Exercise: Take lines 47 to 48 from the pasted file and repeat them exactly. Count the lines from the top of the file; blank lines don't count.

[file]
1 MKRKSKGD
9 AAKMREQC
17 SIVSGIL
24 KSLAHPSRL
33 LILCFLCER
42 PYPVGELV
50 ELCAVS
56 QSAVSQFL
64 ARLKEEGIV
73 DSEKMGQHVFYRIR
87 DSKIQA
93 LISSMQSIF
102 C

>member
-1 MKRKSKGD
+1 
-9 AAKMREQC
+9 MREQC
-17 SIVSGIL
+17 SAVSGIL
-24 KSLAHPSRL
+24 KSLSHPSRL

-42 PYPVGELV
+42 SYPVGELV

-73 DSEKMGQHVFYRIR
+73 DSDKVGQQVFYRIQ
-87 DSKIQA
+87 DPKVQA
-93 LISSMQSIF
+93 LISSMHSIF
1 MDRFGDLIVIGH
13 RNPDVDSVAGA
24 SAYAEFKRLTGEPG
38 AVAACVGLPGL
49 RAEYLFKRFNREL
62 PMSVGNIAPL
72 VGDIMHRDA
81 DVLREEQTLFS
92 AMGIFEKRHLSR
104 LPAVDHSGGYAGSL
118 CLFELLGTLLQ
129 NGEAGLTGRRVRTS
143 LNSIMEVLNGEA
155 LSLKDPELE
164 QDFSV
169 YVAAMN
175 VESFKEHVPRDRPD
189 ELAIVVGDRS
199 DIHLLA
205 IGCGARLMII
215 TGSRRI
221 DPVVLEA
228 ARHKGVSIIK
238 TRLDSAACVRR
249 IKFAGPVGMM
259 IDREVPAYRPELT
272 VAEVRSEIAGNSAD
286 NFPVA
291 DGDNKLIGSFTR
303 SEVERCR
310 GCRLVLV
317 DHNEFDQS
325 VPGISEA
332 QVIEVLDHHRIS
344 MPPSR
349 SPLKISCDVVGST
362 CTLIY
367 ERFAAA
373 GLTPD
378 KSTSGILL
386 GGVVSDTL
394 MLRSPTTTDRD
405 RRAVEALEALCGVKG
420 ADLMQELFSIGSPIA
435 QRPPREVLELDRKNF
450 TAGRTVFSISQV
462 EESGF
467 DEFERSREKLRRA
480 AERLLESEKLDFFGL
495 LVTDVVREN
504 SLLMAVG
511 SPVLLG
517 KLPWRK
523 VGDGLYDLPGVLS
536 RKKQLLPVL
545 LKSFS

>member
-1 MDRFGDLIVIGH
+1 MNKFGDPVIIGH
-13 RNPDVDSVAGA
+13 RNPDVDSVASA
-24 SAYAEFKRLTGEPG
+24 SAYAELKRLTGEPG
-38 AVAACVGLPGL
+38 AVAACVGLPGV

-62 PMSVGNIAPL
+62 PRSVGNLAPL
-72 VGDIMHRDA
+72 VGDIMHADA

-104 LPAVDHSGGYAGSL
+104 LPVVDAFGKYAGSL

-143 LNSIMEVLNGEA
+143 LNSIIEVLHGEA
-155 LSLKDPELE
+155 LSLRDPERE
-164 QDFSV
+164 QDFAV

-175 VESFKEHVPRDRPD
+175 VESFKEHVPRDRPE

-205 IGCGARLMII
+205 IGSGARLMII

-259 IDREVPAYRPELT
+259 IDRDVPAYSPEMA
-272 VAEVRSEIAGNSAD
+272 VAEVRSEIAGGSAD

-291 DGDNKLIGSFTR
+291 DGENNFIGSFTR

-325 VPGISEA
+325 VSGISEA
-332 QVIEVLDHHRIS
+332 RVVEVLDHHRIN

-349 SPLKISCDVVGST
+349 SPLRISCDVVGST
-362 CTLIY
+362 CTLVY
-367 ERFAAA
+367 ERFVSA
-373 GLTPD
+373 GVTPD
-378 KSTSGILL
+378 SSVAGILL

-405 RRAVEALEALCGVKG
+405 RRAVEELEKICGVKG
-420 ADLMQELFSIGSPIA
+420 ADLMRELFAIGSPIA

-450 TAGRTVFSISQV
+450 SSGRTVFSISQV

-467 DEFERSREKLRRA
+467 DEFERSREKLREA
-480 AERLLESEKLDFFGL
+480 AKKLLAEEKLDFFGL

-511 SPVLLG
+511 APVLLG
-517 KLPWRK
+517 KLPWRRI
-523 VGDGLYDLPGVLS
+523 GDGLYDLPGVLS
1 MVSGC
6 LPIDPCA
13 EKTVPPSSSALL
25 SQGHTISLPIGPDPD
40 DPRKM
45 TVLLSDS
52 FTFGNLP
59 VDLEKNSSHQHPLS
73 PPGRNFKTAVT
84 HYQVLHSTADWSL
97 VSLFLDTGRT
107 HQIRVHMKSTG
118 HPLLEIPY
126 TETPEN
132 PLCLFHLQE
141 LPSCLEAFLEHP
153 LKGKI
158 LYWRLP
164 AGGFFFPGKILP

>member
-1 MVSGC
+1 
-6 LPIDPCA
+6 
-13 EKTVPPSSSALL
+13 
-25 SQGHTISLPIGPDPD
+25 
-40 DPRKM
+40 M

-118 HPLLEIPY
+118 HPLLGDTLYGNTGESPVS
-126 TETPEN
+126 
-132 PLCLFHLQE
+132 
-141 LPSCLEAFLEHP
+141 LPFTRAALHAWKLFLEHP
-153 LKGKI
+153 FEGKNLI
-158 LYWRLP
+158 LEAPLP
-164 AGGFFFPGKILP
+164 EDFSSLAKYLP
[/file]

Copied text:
175 VESFKEHVPRDRPD
189 ELAIVVGDRS